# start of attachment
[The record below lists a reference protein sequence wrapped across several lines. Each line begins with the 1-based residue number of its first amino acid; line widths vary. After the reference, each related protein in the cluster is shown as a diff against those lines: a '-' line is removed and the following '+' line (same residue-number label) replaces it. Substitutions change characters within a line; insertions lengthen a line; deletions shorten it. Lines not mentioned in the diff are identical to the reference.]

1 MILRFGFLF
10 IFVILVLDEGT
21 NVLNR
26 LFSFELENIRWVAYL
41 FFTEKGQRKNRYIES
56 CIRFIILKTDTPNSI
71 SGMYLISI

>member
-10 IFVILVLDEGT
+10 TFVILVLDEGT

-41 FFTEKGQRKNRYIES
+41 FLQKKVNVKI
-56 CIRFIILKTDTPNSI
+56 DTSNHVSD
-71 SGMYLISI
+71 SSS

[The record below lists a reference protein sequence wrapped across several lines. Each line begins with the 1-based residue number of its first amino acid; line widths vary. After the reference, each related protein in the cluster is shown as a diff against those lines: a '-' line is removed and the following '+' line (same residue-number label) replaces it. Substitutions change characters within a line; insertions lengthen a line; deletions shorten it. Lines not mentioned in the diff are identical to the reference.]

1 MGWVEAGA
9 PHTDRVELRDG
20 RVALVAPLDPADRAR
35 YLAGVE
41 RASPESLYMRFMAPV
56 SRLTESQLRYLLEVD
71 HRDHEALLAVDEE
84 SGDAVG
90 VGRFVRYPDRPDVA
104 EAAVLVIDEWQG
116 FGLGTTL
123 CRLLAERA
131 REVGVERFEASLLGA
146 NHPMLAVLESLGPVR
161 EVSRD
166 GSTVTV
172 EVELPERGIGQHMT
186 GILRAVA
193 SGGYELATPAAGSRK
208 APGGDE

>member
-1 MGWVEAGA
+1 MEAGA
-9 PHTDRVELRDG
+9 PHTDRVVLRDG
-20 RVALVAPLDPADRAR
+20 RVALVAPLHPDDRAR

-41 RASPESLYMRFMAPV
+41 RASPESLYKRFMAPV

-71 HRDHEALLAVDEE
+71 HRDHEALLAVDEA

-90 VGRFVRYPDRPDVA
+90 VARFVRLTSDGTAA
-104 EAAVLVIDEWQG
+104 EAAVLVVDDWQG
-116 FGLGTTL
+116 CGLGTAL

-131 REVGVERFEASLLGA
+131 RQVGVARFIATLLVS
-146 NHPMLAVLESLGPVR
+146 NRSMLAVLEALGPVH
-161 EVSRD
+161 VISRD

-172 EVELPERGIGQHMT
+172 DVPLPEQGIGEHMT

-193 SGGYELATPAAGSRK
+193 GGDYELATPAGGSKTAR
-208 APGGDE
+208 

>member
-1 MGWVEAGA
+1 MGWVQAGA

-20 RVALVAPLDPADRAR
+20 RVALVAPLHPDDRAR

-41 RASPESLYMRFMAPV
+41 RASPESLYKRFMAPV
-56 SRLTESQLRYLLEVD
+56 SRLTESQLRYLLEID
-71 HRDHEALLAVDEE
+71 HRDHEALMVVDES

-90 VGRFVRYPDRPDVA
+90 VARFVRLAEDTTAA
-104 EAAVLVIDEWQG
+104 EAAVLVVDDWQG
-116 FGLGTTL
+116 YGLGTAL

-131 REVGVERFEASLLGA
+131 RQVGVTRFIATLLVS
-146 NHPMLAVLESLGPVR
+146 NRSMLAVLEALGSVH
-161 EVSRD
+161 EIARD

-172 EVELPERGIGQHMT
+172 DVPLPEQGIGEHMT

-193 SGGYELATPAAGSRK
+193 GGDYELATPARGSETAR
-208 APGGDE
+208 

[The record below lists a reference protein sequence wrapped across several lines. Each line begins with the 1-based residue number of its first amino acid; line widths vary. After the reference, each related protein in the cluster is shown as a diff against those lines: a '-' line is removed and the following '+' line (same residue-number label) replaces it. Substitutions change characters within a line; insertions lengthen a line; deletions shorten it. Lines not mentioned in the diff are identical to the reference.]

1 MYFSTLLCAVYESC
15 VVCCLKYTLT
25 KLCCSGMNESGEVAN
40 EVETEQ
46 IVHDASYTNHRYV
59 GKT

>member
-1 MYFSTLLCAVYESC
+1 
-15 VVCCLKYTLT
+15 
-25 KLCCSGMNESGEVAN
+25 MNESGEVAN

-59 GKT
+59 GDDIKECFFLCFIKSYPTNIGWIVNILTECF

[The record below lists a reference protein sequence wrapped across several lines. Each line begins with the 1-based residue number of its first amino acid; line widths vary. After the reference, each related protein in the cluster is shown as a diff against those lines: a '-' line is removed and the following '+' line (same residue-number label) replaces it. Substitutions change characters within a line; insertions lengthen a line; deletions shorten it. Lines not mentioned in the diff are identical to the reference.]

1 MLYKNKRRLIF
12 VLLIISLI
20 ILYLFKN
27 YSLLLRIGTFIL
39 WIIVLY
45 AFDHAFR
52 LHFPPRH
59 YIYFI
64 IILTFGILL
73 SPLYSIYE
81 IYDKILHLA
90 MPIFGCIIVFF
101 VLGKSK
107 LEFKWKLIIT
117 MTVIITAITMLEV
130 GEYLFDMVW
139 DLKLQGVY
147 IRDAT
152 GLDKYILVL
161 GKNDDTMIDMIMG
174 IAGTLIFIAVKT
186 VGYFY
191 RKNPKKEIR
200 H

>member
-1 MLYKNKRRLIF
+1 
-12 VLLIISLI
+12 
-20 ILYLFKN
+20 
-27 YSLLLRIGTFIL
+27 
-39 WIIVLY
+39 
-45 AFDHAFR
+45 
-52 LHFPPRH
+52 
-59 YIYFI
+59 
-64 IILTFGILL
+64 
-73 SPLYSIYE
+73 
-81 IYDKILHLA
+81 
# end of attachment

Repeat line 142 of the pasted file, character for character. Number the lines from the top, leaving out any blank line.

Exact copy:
+12 